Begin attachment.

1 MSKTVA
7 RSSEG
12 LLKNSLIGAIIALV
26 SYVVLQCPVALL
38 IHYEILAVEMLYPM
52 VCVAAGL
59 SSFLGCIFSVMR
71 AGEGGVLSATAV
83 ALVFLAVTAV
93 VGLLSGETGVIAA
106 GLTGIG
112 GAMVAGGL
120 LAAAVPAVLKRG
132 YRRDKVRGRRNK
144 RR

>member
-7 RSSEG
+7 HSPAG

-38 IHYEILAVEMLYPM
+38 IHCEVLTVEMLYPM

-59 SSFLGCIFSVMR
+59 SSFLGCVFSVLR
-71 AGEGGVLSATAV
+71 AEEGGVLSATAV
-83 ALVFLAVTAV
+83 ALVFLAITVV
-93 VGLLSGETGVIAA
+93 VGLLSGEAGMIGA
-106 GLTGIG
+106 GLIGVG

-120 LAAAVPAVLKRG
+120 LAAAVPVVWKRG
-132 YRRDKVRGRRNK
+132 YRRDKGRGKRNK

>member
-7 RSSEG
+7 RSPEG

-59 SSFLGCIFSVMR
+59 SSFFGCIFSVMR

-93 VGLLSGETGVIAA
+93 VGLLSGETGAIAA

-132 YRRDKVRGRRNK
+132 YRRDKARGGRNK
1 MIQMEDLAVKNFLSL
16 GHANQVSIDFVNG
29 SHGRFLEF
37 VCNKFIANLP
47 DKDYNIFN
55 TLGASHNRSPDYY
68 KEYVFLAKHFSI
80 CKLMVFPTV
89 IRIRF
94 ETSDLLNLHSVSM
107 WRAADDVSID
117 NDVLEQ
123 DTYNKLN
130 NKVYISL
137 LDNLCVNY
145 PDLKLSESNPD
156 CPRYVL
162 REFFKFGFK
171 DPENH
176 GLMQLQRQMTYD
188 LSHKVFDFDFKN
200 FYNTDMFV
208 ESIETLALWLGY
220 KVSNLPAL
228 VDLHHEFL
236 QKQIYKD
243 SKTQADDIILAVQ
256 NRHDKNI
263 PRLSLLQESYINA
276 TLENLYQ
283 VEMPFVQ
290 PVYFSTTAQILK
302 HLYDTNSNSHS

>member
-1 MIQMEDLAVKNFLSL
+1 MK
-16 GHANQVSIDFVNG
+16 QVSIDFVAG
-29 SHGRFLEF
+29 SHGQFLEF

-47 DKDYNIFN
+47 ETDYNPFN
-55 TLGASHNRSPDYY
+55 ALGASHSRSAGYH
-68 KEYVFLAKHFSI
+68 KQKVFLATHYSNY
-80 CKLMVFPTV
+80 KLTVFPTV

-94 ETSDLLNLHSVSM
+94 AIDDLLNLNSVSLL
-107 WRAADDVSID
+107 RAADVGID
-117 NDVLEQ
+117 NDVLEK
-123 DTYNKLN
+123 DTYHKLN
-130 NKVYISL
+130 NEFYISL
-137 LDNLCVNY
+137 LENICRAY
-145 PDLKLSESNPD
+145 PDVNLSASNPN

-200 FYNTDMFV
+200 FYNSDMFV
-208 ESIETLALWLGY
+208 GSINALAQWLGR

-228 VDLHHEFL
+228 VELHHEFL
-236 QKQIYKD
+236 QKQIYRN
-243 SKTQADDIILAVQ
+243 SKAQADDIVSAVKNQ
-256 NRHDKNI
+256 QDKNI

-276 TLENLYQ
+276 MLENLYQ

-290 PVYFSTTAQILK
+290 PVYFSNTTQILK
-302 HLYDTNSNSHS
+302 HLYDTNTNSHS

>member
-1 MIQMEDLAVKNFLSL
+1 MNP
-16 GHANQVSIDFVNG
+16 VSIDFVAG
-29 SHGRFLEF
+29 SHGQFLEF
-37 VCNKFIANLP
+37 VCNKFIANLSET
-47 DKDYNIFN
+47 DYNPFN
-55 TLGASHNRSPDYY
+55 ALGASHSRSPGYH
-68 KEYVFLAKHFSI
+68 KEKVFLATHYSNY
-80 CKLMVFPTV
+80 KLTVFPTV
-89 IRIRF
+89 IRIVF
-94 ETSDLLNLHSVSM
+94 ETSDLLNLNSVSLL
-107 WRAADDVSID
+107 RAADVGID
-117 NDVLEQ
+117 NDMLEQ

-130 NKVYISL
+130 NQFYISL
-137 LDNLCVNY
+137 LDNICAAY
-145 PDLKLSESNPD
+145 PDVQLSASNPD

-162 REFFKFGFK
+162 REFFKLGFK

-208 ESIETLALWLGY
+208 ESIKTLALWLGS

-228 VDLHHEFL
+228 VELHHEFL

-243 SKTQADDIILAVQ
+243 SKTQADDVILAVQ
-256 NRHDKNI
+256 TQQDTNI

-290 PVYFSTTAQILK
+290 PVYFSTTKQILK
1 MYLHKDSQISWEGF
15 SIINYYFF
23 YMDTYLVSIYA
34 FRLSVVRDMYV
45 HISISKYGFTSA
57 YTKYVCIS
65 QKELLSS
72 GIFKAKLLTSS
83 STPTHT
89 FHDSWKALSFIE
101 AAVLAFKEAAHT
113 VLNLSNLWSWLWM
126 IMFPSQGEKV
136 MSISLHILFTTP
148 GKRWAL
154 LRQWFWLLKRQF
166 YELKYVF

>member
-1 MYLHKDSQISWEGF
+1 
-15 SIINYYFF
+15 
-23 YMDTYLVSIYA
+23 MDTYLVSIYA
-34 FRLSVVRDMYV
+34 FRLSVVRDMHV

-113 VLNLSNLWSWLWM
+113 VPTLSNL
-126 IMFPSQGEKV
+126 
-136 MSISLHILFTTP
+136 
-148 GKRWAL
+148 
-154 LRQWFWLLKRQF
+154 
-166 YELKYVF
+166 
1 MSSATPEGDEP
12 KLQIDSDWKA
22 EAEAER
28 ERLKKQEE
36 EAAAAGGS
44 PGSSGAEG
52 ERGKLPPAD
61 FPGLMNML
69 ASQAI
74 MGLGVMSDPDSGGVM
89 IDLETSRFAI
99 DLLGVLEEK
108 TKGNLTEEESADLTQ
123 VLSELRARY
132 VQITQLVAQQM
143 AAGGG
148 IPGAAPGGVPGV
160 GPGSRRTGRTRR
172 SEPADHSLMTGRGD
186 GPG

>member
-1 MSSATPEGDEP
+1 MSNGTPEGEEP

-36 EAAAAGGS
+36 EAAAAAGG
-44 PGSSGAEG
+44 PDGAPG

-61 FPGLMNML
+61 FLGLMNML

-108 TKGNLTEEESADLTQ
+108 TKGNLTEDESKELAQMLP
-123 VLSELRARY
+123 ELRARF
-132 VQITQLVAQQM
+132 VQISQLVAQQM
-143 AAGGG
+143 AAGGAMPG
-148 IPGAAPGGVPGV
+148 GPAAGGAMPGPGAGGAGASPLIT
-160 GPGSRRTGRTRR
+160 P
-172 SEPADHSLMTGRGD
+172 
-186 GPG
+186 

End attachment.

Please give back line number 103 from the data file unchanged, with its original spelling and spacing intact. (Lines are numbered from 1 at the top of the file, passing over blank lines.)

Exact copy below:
+137 LENICRAY